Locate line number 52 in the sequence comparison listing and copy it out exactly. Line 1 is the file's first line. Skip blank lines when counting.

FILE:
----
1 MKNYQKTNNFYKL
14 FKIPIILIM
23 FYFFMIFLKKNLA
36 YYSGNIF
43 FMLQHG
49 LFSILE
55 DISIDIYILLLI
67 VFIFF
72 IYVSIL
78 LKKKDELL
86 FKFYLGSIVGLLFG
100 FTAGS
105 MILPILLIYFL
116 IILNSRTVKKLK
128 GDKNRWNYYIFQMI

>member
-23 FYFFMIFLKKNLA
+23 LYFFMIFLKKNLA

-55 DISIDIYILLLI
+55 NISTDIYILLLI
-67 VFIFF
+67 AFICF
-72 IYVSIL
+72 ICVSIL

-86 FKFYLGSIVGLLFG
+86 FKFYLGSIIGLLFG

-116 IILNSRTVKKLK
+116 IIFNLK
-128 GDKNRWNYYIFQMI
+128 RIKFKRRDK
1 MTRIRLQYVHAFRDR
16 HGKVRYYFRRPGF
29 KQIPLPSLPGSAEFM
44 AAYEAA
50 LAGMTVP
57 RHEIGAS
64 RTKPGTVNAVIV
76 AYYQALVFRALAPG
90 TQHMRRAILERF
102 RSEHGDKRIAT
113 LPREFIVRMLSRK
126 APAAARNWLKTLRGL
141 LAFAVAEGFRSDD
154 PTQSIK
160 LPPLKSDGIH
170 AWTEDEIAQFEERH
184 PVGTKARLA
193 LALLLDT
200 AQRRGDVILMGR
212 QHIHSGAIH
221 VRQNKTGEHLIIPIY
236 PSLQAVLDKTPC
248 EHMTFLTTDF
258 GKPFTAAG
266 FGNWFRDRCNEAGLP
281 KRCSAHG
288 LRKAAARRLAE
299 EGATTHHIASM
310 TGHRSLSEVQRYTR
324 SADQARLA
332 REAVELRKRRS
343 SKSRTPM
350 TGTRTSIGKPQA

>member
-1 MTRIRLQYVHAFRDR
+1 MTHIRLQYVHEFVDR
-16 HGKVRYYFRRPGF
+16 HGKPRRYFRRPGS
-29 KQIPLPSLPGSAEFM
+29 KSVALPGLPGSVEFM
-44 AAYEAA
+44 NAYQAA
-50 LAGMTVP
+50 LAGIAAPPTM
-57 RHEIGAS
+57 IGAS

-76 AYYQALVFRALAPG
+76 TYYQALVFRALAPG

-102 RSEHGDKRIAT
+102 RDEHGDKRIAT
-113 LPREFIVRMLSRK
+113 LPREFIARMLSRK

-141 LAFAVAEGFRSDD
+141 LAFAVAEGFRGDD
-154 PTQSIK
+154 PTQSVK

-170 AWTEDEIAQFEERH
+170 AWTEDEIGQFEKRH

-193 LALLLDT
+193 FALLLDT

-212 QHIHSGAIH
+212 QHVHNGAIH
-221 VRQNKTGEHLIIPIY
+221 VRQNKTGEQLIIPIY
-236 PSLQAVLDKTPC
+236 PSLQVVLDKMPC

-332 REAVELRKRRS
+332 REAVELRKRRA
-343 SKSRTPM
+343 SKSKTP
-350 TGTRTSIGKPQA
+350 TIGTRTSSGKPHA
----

236 PSLQAVLDKTPC